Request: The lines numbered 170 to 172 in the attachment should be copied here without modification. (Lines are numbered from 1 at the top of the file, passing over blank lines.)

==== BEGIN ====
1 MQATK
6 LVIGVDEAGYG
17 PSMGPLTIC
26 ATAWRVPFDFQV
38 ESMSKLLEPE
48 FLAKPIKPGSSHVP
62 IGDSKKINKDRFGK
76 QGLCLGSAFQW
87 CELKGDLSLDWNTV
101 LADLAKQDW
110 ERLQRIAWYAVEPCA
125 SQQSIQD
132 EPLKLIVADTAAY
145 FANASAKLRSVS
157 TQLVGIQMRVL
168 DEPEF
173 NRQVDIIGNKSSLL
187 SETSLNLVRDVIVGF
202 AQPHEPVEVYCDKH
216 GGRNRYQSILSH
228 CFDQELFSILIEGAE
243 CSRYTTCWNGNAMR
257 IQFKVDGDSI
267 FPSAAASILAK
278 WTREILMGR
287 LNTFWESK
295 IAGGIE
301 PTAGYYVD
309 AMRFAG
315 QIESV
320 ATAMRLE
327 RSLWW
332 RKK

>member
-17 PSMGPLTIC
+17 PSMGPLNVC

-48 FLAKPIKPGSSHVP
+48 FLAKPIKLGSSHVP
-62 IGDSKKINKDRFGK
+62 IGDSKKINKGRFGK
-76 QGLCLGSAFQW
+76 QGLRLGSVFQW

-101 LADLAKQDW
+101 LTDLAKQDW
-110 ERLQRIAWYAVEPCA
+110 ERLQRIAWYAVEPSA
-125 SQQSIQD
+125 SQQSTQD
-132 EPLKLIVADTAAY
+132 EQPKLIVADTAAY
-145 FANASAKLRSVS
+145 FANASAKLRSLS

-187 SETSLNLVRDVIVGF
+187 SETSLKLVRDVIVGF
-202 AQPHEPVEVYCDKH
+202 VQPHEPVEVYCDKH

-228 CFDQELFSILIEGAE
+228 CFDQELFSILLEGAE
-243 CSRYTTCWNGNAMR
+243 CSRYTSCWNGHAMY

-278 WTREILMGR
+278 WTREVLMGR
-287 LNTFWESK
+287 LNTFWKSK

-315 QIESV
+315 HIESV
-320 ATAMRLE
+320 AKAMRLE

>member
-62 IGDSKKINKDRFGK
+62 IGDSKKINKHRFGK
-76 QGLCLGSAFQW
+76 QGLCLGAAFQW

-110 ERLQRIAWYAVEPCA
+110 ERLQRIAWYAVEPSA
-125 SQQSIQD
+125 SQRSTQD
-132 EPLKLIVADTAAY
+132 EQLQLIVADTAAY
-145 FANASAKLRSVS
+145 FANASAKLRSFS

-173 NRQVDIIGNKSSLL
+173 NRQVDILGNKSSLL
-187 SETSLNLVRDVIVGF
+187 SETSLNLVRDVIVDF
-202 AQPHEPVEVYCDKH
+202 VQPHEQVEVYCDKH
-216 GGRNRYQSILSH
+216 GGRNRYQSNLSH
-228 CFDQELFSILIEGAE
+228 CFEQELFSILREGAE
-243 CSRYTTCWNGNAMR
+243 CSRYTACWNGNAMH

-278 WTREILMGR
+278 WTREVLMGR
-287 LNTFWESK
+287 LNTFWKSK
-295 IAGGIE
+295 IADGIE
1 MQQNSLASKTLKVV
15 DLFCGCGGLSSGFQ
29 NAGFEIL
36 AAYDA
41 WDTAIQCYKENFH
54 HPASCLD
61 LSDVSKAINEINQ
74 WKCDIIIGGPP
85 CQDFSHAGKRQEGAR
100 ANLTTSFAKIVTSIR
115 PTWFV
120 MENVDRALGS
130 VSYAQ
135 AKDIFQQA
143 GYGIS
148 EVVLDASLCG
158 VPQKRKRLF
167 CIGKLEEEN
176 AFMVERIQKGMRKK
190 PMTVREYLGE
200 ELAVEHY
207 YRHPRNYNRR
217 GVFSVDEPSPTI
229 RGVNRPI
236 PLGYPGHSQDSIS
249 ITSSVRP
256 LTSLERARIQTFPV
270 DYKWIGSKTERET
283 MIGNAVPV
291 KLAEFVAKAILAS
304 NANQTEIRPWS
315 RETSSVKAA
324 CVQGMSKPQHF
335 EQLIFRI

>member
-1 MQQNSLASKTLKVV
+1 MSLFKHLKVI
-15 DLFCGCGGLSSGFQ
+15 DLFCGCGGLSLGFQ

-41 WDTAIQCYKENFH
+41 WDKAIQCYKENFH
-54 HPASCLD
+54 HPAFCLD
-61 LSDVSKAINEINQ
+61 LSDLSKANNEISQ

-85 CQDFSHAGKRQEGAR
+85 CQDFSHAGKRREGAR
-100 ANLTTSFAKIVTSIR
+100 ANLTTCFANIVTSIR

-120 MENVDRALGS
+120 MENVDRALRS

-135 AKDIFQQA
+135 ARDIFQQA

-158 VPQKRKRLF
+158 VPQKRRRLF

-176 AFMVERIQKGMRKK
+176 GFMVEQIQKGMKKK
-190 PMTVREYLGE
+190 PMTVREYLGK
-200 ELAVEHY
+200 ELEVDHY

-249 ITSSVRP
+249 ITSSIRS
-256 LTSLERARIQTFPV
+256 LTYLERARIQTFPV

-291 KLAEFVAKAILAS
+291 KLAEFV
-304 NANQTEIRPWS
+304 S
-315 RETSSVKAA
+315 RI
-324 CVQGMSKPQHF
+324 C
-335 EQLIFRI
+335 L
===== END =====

+315 RI
-324 CVQGMSKPQHF
+324 C